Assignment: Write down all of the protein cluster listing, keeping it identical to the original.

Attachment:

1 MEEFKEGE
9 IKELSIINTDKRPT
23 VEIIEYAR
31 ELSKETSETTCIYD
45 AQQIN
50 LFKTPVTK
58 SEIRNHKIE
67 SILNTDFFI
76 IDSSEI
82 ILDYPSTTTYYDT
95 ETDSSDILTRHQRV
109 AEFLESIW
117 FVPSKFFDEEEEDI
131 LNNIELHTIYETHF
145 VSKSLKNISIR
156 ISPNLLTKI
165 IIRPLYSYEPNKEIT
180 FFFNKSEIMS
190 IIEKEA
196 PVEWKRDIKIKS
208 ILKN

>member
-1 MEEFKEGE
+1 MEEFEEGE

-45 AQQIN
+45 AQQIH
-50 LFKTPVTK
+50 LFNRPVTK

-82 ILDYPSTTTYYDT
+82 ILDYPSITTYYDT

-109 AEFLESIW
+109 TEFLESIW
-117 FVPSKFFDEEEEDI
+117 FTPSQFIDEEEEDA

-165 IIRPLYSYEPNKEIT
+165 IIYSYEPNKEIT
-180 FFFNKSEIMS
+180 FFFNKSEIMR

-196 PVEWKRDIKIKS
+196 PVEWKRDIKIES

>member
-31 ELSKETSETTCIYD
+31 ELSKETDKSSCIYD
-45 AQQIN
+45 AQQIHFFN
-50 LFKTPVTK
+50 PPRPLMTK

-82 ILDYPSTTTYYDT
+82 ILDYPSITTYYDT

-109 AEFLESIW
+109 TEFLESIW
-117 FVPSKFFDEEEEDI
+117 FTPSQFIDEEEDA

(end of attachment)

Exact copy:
1 MEEFKEGE
9 IKELSIINTDKRPT
23 VEIIEYAR
31 ELSKETSETTCIYD
45 AQQIN
50 LFKTPVTK
58 SEIRNHKIE
67 SILNTDFFI
76 IDSSEI
82 ILDYPSTTTYYDT
95 ETDSSDILTRHQRV
109 AEFLESIW
117 FVPSKFFDEEEEDI
131 LNNIELHTIYETHF
145 VSKSLKNISIR
156 ISPNLLTKI
165 IIRPLYSYEPNKEIT
180 FFFNKSEIMS
190 IIEKEA
196 PVEWKRDIKIKS
208 ILKN

>member
-1 MEEFKEGE
+1 MEEFEEGE

-45 AQQIN
+45 AQQIH
-50 LFKTPVTK
+50 LFNRPVTK

-82 ILDYPSTTTYYDT
+82 ILDYPSITTYYDT

-109 AEFLESIW
+109 TEFLESIW
-117 FVPSKFFDEEEEDI
+117 FTPSQFIDEEEEDA

-165 IIRPLYSYEPNKEIT
+165 IIYSYEPNKEIT
-180 FFFNKSEIMS
+180 FFFNKSEIMR

-196 PVEWKRDIKIKS
+196 PVEWKRDIKIES

>member
-31 ELSKETSETTCIYD
+31 ELSKETDKSSCIYD
-45 AQQIN
+45 AQQIHFFN
-50 LFKTPVTK
+50 PPRPLMTK

-82 ILDYPSTTTYYDT
+82 ILDYPSITTYYDT

-109 AEFLESIW
+109 TEFLESIW
-117 FVPSKFFDEEEEDI
+117 FTPSQFIDEEEDA